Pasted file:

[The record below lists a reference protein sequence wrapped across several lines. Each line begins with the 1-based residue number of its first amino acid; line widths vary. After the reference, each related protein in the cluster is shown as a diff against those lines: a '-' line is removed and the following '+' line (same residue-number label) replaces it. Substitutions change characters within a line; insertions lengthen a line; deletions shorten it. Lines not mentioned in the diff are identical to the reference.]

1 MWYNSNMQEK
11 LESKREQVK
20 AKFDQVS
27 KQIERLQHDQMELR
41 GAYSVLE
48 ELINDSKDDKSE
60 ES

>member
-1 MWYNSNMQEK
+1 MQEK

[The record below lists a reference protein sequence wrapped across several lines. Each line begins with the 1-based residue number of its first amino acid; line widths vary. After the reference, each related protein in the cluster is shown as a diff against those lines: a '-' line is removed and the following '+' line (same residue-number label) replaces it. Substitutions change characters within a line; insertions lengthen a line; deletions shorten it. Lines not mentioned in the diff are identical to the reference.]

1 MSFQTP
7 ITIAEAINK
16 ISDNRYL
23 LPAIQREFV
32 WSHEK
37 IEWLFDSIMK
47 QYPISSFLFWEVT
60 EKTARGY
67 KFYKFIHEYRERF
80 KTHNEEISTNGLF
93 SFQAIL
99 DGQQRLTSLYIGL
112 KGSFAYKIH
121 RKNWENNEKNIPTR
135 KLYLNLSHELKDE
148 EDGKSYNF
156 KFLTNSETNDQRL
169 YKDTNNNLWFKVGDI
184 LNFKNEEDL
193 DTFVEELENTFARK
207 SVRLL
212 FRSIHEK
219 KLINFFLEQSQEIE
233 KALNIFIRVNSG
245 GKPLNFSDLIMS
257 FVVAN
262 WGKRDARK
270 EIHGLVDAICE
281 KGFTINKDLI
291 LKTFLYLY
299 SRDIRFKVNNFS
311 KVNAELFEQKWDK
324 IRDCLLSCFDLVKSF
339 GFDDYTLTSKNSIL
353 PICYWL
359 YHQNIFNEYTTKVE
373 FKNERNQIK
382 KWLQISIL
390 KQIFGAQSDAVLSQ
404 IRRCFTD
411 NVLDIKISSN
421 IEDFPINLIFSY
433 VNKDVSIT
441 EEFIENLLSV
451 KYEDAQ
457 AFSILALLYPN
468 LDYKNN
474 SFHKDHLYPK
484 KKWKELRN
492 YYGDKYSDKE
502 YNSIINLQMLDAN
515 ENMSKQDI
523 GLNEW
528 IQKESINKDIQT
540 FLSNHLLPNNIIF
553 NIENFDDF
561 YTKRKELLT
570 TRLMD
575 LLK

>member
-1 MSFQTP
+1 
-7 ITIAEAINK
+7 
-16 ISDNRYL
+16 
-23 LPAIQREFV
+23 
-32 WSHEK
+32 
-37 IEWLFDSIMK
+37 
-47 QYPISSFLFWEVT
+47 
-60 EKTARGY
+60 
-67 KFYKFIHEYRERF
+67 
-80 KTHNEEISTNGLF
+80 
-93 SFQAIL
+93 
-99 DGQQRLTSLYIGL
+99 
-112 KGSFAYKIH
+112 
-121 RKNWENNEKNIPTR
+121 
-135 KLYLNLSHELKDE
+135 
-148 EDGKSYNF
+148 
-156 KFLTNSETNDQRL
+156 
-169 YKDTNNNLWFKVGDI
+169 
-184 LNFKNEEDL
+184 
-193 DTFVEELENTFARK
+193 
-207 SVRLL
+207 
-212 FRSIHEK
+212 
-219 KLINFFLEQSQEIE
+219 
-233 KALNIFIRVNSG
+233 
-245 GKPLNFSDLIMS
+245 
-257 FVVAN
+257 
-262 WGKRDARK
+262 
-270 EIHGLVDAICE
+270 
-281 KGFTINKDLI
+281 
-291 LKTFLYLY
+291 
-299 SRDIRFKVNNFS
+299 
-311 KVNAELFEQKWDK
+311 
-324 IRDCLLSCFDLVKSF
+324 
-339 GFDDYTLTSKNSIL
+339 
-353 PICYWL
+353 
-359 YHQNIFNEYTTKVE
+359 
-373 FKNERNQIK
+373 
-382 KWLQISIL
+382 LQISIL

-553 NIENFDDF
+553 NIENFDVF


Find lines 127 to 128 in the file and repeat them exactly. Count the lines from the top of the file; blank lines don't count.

-270 EIHGLVDAICE
+270 